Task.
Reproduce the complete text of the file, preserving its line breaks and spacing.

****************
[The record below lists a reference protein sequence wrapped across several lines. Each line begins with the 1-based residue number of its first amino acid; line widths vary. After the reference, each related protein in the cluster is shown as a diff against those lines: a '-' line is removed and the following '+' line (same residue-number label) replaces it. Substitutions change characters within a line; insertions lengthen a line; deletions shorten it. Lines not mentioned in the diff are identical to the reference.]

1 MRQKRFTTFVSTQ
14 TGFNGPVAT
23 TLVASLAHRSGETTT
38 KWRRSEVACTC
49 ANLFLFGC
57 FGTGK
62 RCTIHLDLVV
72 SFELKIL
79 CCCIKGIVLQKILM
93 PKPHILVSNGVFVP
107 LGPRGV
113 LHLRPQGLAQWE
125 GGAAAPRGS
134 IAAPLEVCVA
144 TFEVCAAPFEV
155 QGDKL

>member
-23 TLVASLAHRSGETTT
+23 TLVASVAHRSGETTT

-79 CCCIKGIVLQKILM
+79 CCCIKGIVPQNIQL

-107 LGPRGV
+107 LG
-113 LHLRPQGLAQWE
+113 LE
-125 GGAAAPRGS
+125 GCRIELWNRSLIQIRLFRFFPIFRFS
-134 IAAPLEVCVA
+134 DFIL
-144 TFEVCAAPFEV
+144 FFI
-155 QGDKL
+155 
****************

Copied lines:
[The record below lists a reference protein sequence wrapped across several lines. Each line begins with the 1-based residue number of its first amino acid; line widths vary. After the reference, each related protein in the cluster is shown as a diff against those lines: a '-' line is removed and the following '+' line (same residue-number label) replaces it. Substitutions change characters within a line; insertions lengthen a line; deletions shorten it. Lines not mentioned in the diff are identical to the reference.]

1 MRQKRFTTFVSTQ
14 TGFNGPVAT
23 TLVASLAHRSGETTT
38 KWRRSEVACTC
49 ANLFLFGC
57 FGTGK
62 RCTIHLDLVV
72 SFELKIL
79 CCCIKGIVLQKILM
93 PKPHILVSNGVFVP
107 LGPRGV
113 LHLRPQGLAQWE
125 GGAAAPRGS
134 IAAPLEVCVA
144 TFEVCAAPFEV
155 QGDKL

>member
-23 TLVASLAHRSGETTT
+23 TLVASVAHRSGETTT

-79 CCCIKGIVLQKILM
+79 CCCIKGIVPQNIQL

-107 LGPRGV
+107 LG
-113 LHLRPQGLAQWE
+113 LE
-125 GGAAAPRGS
+125 GCRIELWNRSLIQIRLFRFFPIFRFS
-134 IAAPLEVCVA
+134 DFIL
-144 TFEVCAAPFEV
+144 FFI
-155 QGDKL
+155 